Welcome to the Tar Heel State! The North Carolina State Research Guide

Posted by Anne Gillespie Mitchell on September 5, 2014 in Research

North Carolina, known as The Old North State or The Tar Heel State, was 12th of the original colonies. Five things you may not have known about the Tar Heel State: North Carolina is the largest producer of sweet potatoes in the United States. Have you checked the agriculture schedules for your North Carolina ancestors?… Read more

Branch Out Contest Winner: Cindy Hillman

Posted by Ancestry.com on September 2, 2014 in Contest, Research

By Cheryl Coats and Lindsay Jackson Cindy Hillman recently won our Branch Out sweepstakes, and received 20 hours of ProGenealogists research time. Initially, she wanted to see if her McKinley line connected to President William McKinley (who wouldn’t!) Unfortunately, we discovered that the only chance of those lines connecting would have occurred in Ireland in… Read more

Aloha! It’s the Hawaii State Research Guide

Posted by Amy Johnson Crow on August 22, 2014 in Research

This week, Hawaii celebrated its 55th statehood anniversary. It seems like a good time to take a look beyond the beautiful beaches, ocean waves, and palm trees and learn more about this beautiful state. Here are five things you might not know about the Aloha State: The word Hawaii is from the Proto-Polynesian hawaiki, meaning… Read more

Survey Says: Our Genealogists Share Their Favorite Cemeteries

Posted by Amy Johnson Crow on August 19, 2014 in Research

Asking some genealogists to name their favorite cemetery is sort of like asking a parent to name their favorite child. Yet that’s exactly what I did to some of the people I work with. (No, I wasn’t trying to put them on the spot!) I’m fairly obsessed with cemeteries and was curious as to some… Read more

Ports Beyond New York: Galveston

Posted by Juliana Szucs on August 15, 2014 in Research

Galveston has a rich and colorful history, with its roots in a pirate settlement that Jean Lafitte called home between 1817 and 1821. The Port of Galveston was established as a small trading post and customs house in 1825, when Texas was still part of Mexico. It was an important commercial center and by 1835… Read more

Welcome to the Show Me State! The Missouri State Research Guide

Posted by Anne Gillespie Mitchell on August 15, 2014 in Research

Missouri became the 24th state on August 10, 1821. Five things you may not have known about the Show Me State: Congressman Willard Duncan Vandiver is credited with the state’s nickname when he first said, “I’m from Missouri and you’ve got to show me.” Kansas City has more miles of boulevards than Paris and more… Read more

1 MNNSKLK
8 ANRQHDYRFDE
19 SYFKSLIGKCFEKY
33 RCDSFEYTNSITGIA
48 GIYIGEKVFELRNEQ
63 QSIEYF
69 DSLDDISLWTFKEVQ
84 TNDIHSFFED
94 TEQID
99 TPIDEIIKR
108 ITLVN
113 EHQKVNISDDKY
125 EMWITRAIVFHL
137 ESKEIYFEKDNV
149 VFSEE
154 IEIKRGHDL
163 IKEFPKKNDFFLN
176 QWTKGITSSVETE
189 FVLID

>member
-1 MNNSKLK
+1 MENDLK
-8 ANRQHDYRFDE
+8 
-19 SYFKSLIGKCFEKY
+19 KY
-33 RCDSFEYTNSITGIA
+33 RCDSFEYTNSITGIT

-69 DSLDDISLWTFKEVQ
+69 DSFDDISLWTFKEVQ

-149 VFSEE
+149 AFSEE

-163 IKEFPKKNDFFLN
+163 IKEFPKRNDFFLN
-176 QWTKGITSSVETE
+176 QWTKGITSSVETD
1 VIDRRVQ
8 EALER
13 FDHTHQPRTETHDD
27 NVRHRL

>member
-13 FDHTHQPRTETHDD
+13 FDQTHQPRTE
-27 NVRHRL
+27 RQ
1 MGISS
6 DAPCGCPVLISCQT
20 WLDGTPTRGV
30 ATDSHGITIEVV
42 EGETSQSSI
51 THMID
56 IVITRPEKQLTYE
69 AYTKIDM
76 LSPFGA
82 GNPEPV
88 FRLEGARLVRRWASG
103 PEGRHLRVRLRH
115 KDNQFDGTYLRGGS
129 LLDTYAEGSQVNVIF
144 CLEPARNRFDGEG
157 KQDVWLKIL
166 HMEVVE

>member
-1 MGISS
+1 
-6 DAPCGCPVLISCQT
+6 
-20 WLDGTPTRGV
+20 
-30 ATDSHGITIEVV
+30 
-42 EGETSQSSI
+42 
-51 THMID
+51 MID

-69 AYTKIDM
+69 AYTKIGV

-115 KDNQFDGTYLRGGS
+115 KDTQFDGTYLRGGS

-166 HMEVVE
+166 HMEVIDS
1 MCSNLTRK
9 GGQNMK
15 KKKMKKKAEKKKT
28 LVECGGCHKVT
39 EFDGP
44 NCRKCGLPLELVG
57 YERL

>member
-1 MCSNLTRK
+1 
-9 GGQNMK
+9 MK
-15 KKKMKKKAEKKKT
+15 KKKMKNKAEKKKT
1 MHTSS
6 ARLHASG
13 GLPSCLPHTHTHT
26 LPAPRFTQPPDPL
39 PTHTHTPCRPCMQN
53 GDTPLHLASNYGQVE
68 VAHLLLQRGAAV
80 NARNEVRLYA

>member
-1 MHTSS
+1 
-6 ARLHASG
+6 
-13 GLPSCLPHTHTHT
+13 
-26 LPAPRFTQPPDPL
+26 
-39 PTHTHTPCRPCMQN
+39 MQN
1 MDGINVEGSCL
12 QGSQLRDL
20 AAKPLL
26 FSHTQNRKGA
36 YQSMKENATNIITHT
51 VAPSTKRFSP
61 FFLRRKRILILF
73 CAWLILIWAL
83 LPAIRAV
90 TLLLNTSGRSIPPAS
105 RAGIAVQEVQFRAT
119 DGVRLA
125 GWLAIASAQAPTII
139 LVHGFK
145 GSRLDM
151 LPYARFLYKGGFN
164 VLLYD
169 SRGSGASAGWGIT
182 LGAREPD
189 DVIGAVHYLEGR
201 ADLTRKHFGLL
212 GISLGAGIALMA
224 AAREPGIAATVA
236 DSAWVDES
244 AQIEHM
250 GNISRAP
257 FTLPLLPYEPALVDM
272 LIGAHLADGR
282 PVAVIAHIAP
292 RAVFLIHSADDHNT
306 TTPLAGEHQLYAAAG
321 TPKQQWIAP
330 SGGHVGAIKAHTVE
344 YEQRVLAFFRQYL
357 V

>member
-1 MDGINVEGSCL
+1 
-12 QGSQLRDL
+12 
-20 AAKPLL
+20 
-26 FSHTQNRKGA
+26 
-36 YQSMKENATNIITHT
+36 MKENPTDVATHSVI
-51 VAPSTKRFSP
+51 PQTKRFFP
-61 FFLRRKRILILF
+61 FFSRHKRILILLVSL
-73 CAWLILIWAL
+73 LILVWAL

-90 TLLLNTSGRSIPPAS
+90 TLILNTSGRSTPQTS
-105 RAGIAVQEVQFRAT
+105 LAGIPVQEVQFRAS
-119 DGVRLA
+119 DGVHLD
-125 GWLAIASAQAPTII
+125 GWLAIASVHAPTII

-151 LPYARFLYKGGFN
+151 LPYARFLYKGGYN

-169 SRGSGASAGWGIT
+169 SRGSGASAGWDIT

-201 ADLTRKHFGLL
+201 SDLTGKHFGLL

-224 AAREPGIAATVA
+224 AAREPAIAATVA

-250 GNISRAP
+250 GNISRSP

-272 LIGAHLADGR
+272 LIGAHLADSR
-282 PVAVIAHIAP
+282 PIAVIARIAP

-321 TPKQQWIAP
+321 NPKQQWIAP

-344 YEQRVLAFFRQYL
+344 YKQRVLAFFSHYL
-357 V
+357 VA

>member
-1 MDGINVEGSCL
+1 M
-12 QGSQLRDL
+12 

5 Things You Might Not Know About Wyoming

Posted by Juliana Szucs on August 8, 2014 in Research

Here are five things you might not have known about Wyoming, the Equality State. 1. In 1869, Wyoming became the first territory to grant suffrage to women. 2. J.C. Penney opened his first store in Kemmerer, Wyoming in 1902. 3. Although Wyoming ranks 10th in the nation in size, it ranks 50th in population. 4.… Read more

Welcome to the Sooner State! Oklahoma State Research Guide

Posted by Anne Gillespie Mitchell on July 31, 2014 in Research

Oklahoma became the 46th state on November 16, 1907. Five things you may not have known about the Sooner State: Originally Indian Territory, the state of Oklahoma was opened to settlers in a “Land Rush” in 1889. Prospective settlers would be allowed to claim plots of land by grabbing the stakes marking each plot on… Read more

Six Things to Look for in City Directories

Posted by Juliana Szucs on July 29, 2014 in Ancestry.com Site, Collections, Content, Juliana's Corner, Research

City directories are incredible sources. In many cities, they were published annually, which can give us a lot of detail about our ancestors. Here are six things to look for in city directories. 1. Your Ancestor and Other Family Members Sure, you’re going to look for your ancestor, but look for other family members, too.… Read more

The Beehive State: Utah State Research Guide

Posted by Crista Cowan on July 25, 2014 in Research

This week marks 167 years since the Mormon Pioneers entered the Great Salt Lake Valley. Here are five things you might not know about Utah: 1. The original inhabitants of Utah were Gosiute, Southern Paiute, Ute, Shoshone, and Navajo tribes. 2. Members of The Church of Jesus Christ of Latter Day Saints (more commonly called “Mormons”)… Read more